Ofcom announces support for digital literacy programs

Communications regulator Ofcom has announced support for organisations across the UK aiding communities with digital literacy skills. 

A total of 13 organisations have been commissioned by the organisation as part of its ‘formal duty to promote media literacy’ and support vulnerable groups including older people, disabled people, children aged 10 to 14, and financially disadvantaged communities.

boy in red hoodie wearing black headphones

The regulator said in a post online: ‘Our new digital literacy programme working with organisation across the UK will help people live a safer life online, become informed digital decision-makers [and] keep connected.’ 

Some of the organisations involved include: The Guardian Foundation, which will work with youth organisations in Birmingham to deliver workshops about how to identify misinformation; Advice NI, which will use ‘digital champions’ to deliver a course for older adults on online services and avoiding scams; and ProMo-Cymru, which provides a range of services to local people including allowing ‘younger teenagers to learn from their older peers.’ 

Other organisations involved are: Praesidio and West Nottinghamshire College which will support local communities; Norfolk Libraries, Red Chair Highland and Age UK East London which are supporting older people; AbilityNet, The Brain Charity and Mencap Liverpool and Sefton which support disabled communities; and Royal Mencap Society NI and Salford Foundation which will support children and young people. 

In a tweet posted after the announcement, The Brain Charity said: ‘This is something which will make a big difference to some of our most vulnerable clients’ lives, ensuring they do not fall victim to scams and misinformation online and can use the digital sphere with confidence.’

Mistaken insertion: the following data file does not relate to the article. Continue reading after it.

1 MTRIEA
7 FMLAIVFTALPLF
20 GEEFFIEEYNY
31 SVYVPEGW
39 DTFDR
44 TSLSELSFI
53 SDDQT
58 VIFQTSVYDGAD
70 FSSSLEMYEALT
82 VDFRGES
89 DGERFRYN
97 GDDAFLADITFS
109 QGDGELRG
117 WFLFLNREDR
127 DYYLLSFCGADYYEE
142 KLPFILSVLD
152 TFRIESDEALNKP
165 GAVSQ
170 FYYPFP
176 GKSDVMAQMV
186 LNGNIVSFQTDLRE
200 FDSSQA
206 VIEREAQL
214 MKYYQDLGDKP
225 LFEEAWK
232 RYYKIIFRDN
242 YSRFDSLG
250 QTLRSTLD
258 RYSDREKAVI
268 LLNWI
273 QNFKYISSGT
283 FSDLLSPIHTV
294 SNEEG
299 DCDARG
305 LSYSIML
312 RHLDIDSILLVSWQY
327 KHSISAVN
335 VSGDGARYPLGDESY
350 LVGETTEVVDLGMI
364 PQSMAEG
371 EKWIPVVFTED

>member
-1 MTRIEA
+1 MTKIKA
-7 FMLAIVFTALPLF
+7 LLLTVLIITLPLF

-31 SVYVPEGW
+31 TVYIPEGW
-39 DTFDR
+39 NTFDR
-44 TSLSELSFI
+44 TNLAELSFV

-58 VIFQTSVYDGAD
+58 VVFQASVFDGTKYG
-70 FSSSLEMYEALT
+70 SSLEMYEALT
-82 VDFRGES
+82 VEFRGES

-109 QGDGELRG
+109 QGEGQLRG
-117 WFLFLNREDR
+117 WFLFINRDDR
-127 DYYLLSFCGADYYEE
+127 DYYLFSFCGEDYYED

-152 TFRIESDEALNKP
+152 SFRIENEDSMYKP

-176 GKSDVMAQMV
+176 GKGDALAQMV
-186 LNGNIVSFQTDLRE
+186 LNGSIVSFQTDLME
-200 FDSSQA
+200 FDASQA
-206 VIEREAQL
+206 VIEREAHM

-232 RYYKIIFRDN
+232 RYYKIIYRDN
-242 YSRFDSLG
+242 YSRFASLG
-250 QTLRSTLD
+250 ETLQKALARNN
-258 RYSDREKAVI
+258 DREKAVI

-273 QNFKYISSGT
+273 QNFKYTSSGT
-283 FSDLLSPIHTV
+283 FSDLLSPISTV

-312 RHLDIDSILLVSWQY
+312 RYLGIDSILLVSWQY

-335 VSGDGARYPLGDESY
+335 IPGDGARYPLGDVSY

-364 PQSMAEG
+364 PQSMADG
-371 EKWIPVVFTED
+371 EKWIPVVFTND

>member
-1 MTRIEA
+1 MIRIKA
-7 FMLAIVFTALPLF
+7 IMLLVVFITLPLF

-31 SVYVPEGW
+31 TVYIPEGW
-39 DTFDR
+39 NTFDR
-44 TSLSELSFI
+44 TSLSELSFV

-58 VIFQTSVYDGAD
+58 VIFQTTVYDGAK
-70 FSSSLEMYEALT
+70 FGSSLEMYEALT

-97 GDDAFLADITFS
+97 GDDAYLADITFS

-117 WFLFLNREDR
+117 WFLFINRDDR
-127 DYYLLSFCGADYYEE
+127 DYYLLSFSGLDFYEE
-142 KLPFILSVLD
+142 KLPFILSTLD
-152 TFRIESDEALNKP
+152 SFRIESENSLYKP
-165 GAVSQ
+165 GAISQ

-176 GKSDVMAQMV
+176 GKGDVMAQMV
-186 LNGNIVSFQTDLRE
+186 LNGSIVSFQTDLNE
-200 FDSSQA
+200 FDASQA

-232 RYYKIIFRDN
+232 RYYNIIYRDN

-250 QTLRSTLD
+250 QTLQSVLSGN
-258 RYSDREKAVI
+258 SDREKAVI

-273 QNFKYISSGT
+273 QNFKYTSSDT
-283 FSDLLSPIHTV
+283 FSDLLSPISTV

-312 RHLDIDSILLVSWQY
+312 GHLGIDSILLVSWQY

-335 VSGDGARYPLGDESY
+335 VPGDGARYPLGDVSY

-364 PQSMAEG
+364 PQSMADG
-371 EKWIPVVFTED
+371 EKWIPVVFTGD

Alongside educating people on digital literacy, Ofcom will also soon gain more powers to set codes of practice for companies to comply with the government’s controversial Online Safety Bill once it is passed, likely this year. 

The organisation is currently calling for evidence on protecting children from harmful content as well as the risks to children online and how they can be mitigated to inform the codes of practice which it says will be published with the first 100 days of the powers taking effect. 

Ofcom’s new powers will come into effect two months after the Online Safety Bill is passed. 

The commission for support around digital media literacy comes soon after a government report found that the public feels less safe online, with 45% of adults disagreeing with the statement that they feel safe from cyber-attacks, frauds and scams.

Photo by Compare Fibre


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